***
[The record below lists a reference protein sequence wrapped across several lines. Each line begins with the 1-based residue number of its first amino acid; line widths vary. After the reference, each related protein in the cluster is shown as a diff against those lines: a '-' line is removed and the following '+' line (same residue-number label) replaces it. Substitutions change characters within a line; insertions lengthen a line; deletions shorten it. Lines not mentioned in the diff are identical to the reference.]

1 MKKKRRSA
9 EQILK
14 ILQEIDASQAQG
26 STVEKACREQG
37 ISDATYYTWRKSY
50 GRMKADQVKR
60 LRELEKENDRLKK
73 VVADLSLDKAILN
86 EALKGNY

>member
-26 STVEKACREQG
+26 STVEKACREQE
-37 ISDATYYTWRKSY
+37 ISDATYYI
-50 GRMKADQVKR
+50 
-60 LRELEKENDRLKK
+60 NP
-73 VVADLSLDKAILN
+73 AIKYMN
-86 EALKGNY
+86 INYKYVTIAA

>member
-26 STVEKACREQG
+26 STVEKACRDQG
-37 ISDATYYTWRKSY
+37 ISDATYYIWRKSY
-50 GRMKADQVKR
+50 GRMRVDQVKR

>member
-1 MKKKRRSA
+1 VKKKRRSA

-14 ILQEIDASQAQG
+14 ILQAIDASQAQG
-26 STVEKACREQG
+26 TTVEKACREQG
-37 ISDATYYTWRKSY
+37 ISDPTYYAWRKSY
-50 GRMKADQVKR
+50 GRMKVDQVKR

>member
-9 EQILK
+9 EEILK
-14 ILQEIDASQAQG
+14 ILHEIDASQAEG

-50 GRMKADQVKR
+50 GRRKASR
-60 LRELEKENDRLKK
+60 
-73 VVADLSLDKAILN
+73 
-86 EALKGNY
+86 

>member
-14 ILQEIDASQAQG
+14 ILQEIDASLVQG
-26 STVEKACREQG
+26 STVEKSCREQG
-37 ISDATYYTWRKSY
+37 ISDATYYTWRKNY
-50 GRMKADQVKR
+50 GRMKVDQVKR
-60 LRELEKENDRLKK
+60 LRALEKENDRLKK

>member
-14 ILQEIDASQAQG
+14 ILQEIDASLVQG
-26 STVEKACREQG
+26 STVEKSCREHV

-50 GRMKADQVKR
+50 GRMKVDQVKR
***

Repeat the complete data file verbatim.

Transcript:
[The record below lists a reference protein sequence wrapped across several lines. Each line begins with the 1-based residue number of its first amino acid; line widths vary. After the reference, each related protein in the cluster is shown as a diff against those lines: a '-' line is removed and the following '+' line (same residue-number label) replaces it. Substitutions change characters within a line; insertions lengthen a line; deletions shorten it. Lines not mentioned in the diff are identical to the reference.]

1 MKKKRRSA
9 EQILK
14 ILQEIDASQAQG
26 STVEKACREQG
37 ISDATYYTWRKSY
50 GRMKADQVKR
60 LRELEKENDRLKK
73 VVADLSLDKAILN
86 EALKGNY

>member
-26 STVEKACREQG
+26 STVEKACREQE
-37 ISDATYYTWRKSY
+37 ISDATYYI
-50 GRMKADQVKR
+50 
-60 LRELEKENDRLKK
+60 NP
-73 VVADLSLDKAILN
+73 AIKYMN
-86 EALKGNY
+86 INYKYVTIAA

>member
-26 STVEKACREQG
+26 STVEKACRDQG
-37 ISDATYYTWRKSY
+37 ISDATYYIWRKSY
-50 GRMKADQVKR
+50 GRMRVDQVKR

>member
-1 MKKKRRSA
+1 VKKKRRSA

-14 ILQEIDASQAQG
+14 ILQAIDASQAQG
-26 STVEKACREQG
+26 TTVEKACREQG
-37 ISDATYYTWRKSY
+37 ISDPTYYAWRKSY
-50 GRMKADQVKR
+50 GRMKVDQVKR

>member
-9 EQILK
+9 EEILK
-14 ILQEIDASQAQG
+14 ILHEIDASQAEG

-50 GRMKADQVKR
+50 GRRKASR
-60 LRELEKENDRLKK
+60 
-73 VVADLSLDKAILN
+73 
-86 EALKGNY
+86 

>member
-14 ILQEIDASQAQG
+14 ILQEIDASLVQG
-26 STVEKACREQG
+26 STVEKSCREQG
-37 ISDATYYTWRKSY
+37 ISDATYYTWRKNY
-50 GRMKADQVKR
+50 GRMKVDQVKR
-60 LRELEKENDRLKK
+60 LRALEKENDRLKK

>member
-14 ILQEIDASQAQG
+14 ILQEIDASLVQG
-26 STVEKACREQG
+26 STVEKSCREHV

-50 GRMKADQVKR
+50 GRMKVDQVKR